void foo(T)(const T x) {}

const int a = 1;
foo(a);

Clearly T should match "int" rather than "const(int)", and then the second overload called.
June 09, 2013
On 06/09/2013 04:31 PM, Diggory wrote:
> On Sunday, 9 June 2013 at 12:19:13 UTC, Peter Alexander wrote:
>> On Sunday, 9 June 2013 at 10:49:17 UTC, Jonathan M Davis wrote:
>>> On Sunday, June 09, 2013 12:33:39 Peter Alexander wrote:
>>>> It looks like the core issue here is that it's simply not
>>>> possible to create a mutable copy of a const object with
>>>> indirection:
>>>
>>> Part of my point here (that you seem to have missed) is that there is
>>> a cost
>>> to making it so that const is stripped from the type even if you can
>>> do so. It
>>> _forces_ a copy if the value being passed in isn't mutable, whereas
>>> if the
>>> constness were the same, then the value being passed in could
>>> potentially be
>>> moved rather than copied. As such, I don't know if we even want to
>>> strip the
>>> constness even if we can.
>>
>> A full copy is only required if you go from const->mutable, but that's
>> completely expected and unavoidable. Going from const->const or
>> mutable->mutable will preserve the move opportunity.
>>
>> It's completely a non-issue as far as I'm concerned: if you want a
>> mutable value and you're given a const value then you *must* make a
>> deep copy. This is true in current D.
>>
>> The difference comes in with how we handle IFTI.
>>
>> When I see this:
>>
>> void foo(T)(T x) {}
>>
>> I read this as explicitly requesting a mutable T, and if you call it
>> with a const(T) then yes you will need a copy (it's unavoidable).
>>
>> I would suggest that if you do NOT need a mutable T, then you should
>> specifically ask for const:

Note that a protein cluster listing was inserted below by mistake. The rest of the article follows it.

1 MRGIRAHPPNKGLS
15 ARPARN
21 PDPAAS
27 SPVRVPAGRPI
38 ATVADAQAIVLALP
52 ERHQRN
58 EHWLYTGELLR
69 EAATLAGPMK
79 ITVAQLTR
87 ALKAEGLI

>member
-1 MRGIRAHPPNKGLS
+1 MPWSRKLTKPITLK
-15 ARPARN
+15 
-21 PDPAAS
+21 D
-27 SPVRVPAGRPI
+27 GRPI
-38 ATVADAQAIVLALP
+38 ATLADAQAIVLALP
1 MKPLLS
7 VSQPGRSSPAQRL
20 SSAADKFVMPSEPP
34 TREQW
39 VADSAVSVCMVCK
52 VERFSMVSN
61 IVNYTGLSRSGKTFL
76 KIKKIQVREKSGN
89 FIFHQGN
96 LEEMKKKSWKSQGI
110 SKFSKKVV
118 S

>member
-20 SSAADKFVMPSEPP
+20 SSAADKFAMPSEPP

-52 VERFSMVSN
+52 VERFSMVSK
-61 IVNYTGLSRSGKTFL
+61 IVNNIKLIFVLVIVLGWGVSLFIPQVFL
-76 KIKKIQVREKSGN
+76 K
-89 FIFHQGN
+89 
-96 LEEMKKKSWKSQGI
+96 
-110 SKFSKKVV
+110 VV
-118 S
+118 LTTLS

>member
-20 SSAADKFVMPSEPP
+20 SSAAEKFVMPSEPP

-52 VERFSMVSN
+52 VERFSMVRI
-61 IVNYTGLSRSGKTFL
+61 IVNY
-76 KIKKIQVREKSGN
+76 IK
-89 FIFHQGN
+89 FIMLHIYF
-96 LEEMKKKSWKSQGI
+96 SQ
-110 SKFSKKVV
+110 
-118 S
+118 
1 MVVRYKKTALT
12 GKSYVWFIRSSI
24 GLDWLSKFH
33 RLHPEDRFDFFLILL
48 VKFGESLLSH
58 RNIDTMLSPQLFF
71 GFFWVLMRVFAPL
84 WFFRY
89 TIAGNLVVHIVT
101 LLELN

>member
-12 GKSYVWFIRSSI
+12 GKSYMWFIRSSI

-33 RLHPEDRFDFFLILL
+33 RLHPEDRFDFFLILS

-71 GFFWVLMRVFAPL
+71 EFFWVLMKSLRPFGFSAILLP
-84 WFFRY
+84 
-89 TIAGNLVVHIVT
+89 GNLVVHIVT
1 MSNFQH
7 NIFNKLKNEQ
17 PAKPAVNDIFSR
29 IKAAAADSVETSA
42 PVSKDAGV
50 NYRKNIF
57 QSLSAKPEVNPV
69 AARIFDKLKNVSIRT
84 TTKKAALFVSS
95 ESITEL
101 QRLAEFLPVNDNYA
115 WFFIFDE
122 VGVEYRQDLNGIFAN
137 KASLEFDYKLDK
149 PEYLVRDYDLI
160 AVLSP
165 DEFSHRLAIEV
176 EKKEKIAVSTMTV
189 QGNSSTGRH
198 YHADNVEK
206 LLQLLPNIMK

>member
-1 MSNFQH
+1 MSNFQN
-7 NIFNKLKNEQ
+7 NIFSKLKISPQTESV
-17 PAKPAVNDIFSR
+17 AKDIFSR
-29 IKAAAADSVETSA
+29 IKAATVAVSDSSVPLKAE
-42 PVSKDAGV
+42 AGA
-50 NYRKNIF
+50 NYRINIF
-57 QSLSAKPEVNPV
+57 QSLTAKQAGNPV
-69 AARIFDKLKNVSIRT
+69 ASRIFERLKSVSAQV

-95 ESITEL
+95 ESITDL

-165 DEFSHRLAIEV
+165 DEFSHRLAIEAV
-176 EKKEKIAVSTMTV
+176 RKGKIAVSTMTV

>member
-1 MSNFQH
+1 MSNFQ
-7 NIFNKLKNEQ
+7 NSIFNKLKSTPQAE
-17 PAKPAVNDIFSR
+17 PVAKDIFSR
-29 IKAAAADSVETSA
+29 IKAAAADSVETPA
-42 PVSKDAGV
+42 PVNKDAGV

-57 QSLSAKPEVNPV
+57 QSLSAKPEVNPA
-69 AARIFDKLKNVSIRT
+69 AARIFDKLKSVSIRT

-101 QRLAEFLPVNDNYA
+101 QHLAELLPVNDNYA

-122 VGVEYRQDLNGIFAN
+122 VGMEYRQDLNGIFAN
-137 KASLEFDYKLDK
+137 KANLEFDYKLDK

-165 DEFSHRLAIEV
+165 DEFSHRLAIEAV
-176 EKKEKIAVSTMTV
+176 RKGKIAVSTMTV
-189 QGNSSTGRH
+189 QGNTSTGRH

>>
>> void foo(T)(const T x) {}
>>
>> That way, you get the move no matter what.
>
> Yeah, as long as it still prefers to match "const" during overload
> resolution then it's always possible to provide a const version when
> needed:
>
> void foo(T)(T x) {}
> void foo(T)(const T x) {}
>
> const int a = 1;
> foo(a);
>
> Clearly T should match "int" rather than "const(int)", and then the
> second overload called.

Then clearly DMD is buggy.

June 09, 2013
On Sunday, June 09, 2013 16:36:45 Timon Gehr wrote:
> On 06/09/2013 04:31 PM, Diggory wrote:
> > Yeah, as long as it still prefers to match "const" during overload resolution then it's always possible to provide a const version when needed:
> > 
> > void foo(T)(T x) {}
> > void foo(T)(const T x) {}
> > 
> > const int a = 1;
> > foo(a);
> > 
> > Clearly T should match "int" rather than "const(int)", and then the
> > second overload called.
> 
> Then clearly DMD is buggy.

It's clearly as in that's the way that he thinks that it should clearly work, not as in that's how it's actually supposed to work. IFTI itself _never_ strips constness. The only place where anything close to that happens is with arrays, and what happens there is that IFTI takes the type of the _slice_ of the array, which is tail-const, so that layer of constness is effectively stripped, but IFTI doesn't do it directly. If the slice had been const like the original, then IFTI would have inferred the type as const.

It would be a definite design change to make it so that IFTI stripped constness. Whether that change should be made is debatable and most definitely _not_ clear. Maybe it should; maybe it shouldn't. The side effects of such a change would have to be examined in great detail.

- Jonathan M Davis
June 09, 2013
On 06/10/2013 12:56 AM, Jonathan M Davis wrote:
> On Sunday, June 09, 2013 16:36:45 Timon Gehr wrote:
>> On 06/09/2013 04:31 PM, Diggory wrote:
>>> Yeah, as long as it still prefers to match "const" during overload
>>> resolution then it's always possible to provide a const version when
>>> needed:
>>>
>>> void foo(T)(T x) {}
>>> void foo(T)(const T x) {}
>>>
>>> const int a = 1;
>>> foo(a);
>>>
>>> Clearly T should match "int" rather than "const(int)", and then the
>>> second overload called.
>>
>> Then clearly DMD is buggy.
>
> It's clearly as in that's the way that he thinks that it should clearly work,
> not as in that's how it's actually supposed to work.  ...

Yes, that's clear.